"But, in the decades after Ronald Reagan was elected President, they came to exert enormous political influence, in part because their prescription of prosperity through deregulation appeared to be working, and in part because they provided conservatism with a long-term agenda and a vision of a better future. To the usual right-wing mixture of social traditionalism and hierarchical nationalism, the libertarians had added an especially American sort of optimism: if the government would only step back and allow the market to organize society, we would truly flourish.... Had you written a history of the libertarian movement fifteen years ago, it would have been a tale of improbable success. A small cadre of intellectually intense oddballs who inhabited a Manhattanish atmosphere of late-night living-room debates and barbed book reviews had somehow managed to impose their beliefs on a political party, then the country.... Ever since the George W. Bush Administration, the libertarian movement, as such, has been disintegrating...."

Writes Benjamin Wallace-Wells, in "The Long Afterlife of Libertarianism/As a movement, it has imploded. As a credo, it’s here to stay" (The New Yorker).

Scientists are working on the use of ultrasound to induce a state of "torpor" — which may some day work on humans.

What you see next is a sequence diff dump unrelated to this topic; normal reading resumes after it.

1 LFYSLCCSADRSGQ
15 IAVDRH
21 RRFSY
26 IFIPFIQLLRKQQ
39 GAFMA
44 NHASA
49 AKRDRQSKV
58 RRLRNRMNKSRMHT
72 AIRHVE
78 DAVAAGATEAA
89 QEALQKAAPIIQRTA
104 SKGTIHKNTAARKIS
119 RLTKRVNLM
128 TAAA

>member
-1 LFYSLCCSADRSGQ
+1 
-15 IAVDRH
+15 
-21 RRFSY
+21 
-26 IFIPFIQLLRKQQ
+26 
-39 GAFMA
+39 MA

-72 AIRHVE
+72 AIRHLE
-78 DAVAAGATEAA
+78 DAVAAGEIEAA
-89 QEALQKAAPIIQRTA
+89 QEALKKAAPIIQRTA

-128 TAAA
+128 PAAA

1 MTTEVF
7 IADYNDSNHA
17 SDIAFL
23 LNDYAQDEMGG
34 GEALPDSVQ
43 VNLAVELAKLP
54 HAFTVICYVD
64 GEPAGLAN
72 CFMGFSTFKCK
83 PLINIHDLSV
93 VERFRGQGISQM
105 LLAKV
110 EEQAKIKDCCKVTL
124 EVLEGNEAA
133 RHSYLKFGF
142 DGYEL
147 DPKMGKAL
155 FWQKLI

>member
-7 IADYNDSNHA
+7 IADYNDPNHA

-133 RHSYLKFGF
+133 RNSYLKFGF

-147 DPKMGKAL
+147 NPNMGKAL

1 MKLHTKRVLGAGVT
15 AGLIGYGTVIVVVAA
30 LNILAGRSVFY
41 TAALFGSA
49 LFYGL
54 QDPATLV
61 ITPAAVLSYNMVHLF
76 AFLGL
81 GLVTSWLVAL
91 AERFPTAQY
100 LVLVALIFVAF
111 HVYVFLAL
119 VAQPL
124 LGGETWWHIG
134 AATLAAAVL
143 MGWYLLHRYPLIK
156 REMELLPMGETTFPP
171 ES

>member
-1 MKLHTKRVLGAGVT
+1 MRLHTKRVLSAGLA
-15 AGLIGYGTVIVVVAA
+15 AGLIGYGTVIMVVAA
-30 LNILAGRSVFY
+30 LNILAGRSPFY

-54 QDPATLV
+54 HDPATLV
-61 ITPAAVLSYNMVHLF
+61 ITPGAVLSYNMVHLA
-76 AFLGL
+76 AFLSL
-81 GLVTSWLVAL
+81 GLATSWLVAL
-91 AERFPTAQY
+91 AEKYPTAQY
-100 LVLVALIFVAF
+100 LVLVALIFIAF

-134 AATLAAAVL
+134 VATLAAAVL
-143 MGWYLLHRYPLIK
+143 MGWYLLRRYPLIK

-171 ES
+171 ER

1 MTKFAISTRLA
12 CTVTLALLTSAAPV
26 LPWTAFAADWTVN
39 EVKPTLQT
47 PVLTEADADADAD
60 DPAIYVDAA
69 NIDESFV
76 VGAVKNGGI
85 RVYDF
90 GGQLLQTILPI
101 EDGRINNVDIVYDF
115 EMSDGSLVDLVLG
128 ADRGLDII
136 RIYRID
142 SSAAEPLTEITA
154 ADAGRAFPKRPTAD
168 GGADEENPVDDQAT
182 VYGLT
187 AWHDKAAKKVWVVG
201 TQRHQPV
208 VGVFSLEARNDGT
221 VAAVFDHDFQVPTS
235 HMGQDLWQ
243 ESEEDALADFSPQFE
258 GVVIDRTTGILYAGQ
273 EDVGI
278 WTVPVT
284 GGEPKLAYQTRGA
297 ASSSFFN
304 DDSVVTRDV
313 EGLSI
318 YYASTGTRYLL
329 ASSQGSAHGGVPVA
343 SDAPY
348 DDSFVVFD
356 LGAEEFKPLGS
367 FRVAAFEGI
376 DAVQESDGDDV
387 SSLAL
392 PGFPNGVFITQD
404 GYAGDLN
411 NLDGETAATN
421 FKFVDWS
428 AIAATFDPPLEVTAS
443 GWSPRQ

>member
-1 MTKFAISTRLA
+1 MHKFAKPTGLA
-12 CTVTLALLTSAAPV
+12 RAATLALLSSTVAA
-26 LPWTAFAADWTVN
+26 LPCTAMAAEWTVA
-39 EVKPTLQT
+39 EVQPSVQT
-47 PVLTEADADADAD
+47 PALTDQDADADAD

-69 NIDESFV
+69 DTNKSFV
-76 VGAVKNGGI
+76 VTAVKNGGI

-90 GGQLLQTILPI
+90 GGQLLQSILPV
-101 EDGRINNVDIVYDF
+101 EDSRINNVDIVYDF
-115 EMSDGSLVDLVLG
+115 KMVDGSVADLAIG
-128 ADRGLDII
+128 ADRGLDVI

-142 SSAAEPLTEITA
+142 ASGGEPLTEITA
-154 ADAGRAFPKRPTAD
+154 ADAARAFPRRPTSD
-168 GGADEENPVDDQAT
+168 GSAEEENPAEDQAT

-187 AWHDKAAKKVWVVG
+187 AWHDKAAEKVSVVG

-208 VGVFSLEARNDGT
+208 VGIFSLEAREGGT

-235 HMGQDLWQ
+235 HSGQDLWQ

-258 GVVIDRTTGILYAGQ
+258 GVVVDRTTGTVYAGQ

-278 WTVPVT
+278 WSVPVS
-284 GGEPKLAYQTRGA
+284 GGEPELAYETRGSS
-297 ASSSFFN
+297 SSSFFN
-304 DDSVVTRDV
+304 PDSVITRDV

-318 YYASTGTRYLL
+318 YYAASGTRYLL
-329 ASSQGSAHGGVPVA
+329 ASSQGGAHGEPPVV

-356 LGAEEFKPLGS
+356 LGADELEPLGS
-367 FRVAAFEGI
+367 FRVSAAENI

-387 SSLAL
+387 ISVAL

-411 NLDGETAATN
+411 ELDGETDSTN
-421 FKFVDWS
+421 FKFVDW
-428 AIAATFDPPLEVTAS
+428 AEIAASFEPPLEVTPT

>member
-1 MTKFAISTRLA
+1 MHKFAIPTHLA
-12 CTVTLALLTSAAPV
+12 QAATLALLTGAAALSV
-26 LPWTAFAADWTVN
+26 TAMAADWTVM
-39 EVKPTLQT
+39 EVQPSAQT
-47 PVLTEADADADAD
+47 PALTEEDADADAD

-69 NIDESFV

We are informed as if it's good news — "It’s something humans have long fantasized about for ourselves" — in "Ultrasound Pulses to Brain Send Mice Into a Hibernation-Like State/Experiments offer an intriguing hint at technology that could induce torpor in humans in the future" (NYT). 

We're reminded that "Science fiction writers tend to imagine a mysterious technology that keeps humans in stasis, able to survive centuries of silence before emerging into a new life."

No mention of the potential of ultrasound as a weapon here on good old Earth.

Have you ever fantasized about sound waves reducing you to a state of torpor?

"'Sybil' is part of a long American parade of books about psychologically distressed women, preceded in the 1960s by 'I Never Promised You a Rose Garden' and 'The Bell Jar'..."

"... followed in the 1990s — the cloak coming off — by the confessionals 'Girl, Interrupted' and 'Prozac Nation.' It haunted teenage girls (and surely some boys) from their bedroom shelves, with its distinctive covers of a face divided as if the shards of a broken mirror, or fractured into jigsaw-puzzle pieces.... The book is a historical curiosity and a cautionary tale of mass cultural delusion that makes one wonder what current voguish diagnoses — witness the 'TikTok tics' — might warrant closer interrogation...."

It was a remarkable story — and at this moment of Women’s Lib and changing gender roles, an oddly relatable one: somehow of a piece with 'The Exorcist,' released the same year, and that bonkers Enjoli perfume commercial with a spokesmodel bringing home the bacon, frying it up in a pan and never letting you forget you were a man.... 

Yes, the 70s were bonkers. Easy enough to see in retrospect. The trick — as Jacobs clearly says — is knowing what's bonkers in your own time.  

I remember the "Sybil" craze of the 70s. I didn't read the book but I saw the TV movie. It allowed nice people to consume a sexual torture story and to believe that they cared quite seriously about mental health (and to marvel at the acting skill of Sally Field (as we once marveled at Joanne Woodward in "The 3 Faces of Eve")).

"Senior cords seem to have first appeared at Purdue University in Indiana in the early 1900s, according to an archivist at the university..."